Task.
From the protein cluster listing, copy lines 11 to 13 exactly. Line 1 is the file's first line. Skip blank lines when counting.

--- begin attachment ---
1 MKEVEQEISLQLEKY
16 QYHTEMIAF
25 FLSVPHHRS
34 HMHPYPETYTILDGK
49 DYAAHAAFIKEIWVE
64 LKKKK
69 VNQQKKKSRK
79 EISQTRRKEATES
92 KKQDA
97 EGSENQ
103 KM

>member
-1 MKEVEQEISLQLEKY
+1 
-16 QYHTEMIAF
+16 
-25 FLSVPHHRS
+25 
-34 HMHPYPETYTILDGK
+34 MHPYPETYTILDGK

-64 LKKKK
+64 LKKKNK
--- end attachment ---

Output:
103 KM

>member
-1 MKEVEQEISLQLEKY